Tag Archives: Jeremy Parish

Crackdown was goofy fun, but instilled fear to protect the populace


Crackdown has an uninspired story, dated graphics, wonky controls, and yet remains a decent blast to play some seven years thanks to its open-endedness and the freedom it gives the player to do whatever they want, in whatever order is desired. It’s been a great game for picking up and playing a little bit, and then putting down for a few months while other more narrative-driven videogames demand my time. Recently, I put my nose to the grindstone and took out gang leader after gang leader, eventually wiping Pacific City clean of baddies. No, really–the entire post-game map seems to be void of anyone to punch, shoot, or blow up, which kind of throws a wrench into my progress for a few desirable Achievements.

Again, there’s very little story here, except to say that you’re a supercop working for the Agency who can grow in strength over time by punching, shooting, exploding, and driving just right. Meaning, no going all Grand Theft Auto III and killing an entire street’s worth of civilians, as that’ll actually take away from your level up progression. You are tasked with taking out racist-themed gang leaders and their subsequent goons, and that’s all the story you get for 95% of the game–until right after you finish the final fight. Sorry, but I’m going to have to spoil the twist here to prove a point: your commander, y’know, that directions-giving voice in your head, reveals that he was the one to give so much power to these gangs, to make the populace fear them and be grateful for when the Agency came sweeping through to save the day. It’s not far off from Syndrome’s plan in The Incredibles, and the twist comes out of nowhere and immediately fails because there’s no substantial story actually backing it up. You spend the whole game killing gang leaders, and the ending still would have fallen flat if your commander simply congratulated you and shot fireworks into the night sky.

Crackdown is basically a mix of shooting and platforming, and neither of the two felt stupendous throughout my entire playthrough. Certainly, the jumping is more fun and tighter than the shooting, which gave me a lot of trouble, especially when I was trying to target a different armed enemy, but it kept locking on the one closest to me. That said, jumping from building roof to building roof, even with upgrades to increase the height and length of a leap, still proved a gamble, and I found myself falling to the boring streets below quite often. When you can nail a string of rooftop jumps, it does feel pretty awesome and superhero-like. Overall, the shooting never felt effective, as if you were blasting walking bags of sand until, eventually, they fell down.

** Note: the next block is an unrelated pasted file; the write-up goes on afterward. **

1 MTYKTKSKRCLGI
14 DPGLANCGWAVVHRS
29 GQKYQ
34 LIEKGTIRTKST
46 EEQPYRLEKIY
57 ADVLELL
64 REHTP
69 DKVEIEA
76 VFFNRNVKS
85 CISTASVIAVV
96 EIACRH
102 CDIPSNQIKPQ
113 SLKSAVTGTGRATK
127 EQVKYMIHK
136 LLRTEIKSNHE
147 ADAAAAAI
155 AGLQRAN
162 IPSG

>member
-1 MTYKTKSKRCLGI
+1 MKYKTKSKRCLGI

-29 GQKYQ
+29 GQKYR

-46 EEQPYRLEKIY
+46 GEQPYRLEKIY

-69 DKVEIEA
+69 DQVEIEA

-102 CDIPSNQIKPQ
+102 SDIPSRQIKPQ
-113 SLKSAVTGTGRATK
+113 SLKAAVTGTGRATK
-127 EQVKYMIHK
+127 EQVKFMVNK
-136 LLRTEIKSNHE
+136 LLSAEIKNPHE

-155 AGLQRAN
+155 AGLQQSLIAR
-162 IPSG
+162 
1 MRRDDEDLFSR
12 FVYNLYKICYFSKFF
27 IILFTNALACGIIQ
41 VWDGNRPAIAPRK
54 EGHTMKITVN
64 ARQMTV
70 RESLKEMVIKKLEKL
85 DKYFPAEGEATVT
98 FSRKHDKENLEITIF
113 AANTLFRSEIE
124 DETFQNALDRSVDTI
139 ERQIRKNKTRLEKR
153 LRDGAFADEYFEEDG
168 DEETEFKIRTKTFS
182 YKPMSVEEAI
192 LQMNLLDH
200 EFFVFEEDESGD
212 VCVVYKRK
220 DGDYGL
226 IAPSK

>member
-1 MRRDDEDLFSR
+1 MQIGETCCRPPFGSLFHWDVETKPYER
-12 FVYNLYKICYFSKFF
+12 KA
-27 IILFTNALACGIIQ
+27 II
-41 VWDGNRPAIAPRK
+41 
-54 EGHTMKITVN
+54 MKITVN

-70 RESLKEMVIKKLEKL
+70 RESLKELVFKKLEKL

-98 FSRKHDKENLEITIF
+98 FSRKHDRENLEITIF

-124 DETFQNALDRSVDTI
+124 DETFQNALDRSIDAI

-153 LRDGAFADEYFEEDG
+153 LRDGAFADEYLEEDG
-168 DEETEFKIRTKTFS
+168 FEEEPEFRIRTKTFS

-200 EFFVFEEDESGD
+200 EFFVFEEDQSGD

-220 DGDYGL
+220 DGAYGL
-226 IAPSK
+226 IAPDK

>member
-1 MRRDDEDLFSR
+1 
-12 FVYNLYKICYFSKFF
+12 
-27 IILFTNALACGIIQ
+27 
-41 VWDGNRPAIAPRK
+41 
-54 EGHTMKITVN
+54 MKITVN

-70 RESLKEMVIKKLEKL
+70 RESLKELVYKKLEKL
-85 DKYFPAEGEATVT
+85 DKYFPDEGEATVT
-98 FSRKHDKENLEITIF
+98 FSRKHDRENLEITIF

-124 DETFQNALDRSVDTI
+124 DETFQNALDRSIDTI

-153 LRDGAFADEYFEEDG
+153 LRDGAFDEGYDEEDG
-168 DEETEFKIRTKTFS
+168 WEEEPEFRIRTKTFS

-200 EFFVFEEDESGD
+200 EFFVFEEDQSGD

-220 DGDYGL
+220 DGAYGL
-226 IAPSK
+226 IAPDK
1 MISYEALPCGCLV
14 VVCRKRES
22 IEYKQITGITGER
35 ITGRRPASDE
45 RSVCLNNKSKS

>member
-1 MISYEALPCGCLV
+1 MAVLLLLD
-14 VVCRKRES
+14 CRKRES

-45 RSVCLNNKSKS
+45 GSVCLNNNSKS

There are a few side activities to occupy your time while you move between gang leaders, and they are as so: Agility Orbs, Hidden Orbs, Street Races, Rooftop Races, and Stunt Jumps. Let’s get this out of the way first; I did maybe one or two Street Races/Stunt Jumps and immediately decided to never do them again. Since the driving in the game is so arcade-y and unpredictable, these two activities proved more trouble than fun. As for Rooftop Races, they can be a good time so long as you are upgraded enough to leap here and there. I ended up doing one that brought the Agent all the way back to HQ, but couldn’t finish the race because it was asking me to climb to the tippy-top. Boo and grrr.

Now, for a lot of players, Crackdown is Agility Orbs. These are green glowing balls of light, often on roofs, which you can collect. There are…500 in total. When you get a certain amount, your jumping skills increase, so they are a collectible worth going after, but be prepared, as there are 500 in total, and they do not appear on your map. You gotta keep your eyes and ears open for ’em. By the end of the game, I had found 400+. Oh, and there are something like 300 Hidden Orbs–blue balls of light that provide a boost of experience to all of the Agent’s abilities–and I had only grabbed around 75 or so by Crackdown‘s conclusion. I don’t think I’ll be going back to track down anymore despite the collector in me screaming otherwise.

Alas, I can only imagine how much more fun and amazing this was in 2007, but Microsoft gave out a free copy of Crackdown for Gold users only recently, and so I’m playing it in a completely different industry era. Times have changed, controls have changed, and standards are a bit higher. It’s fine, truly, but games like inFamous 2 improved on the formula greatly. Well, I’m glad I got to at least experience it, knowing that a new one is forthcoming. Speaking of that…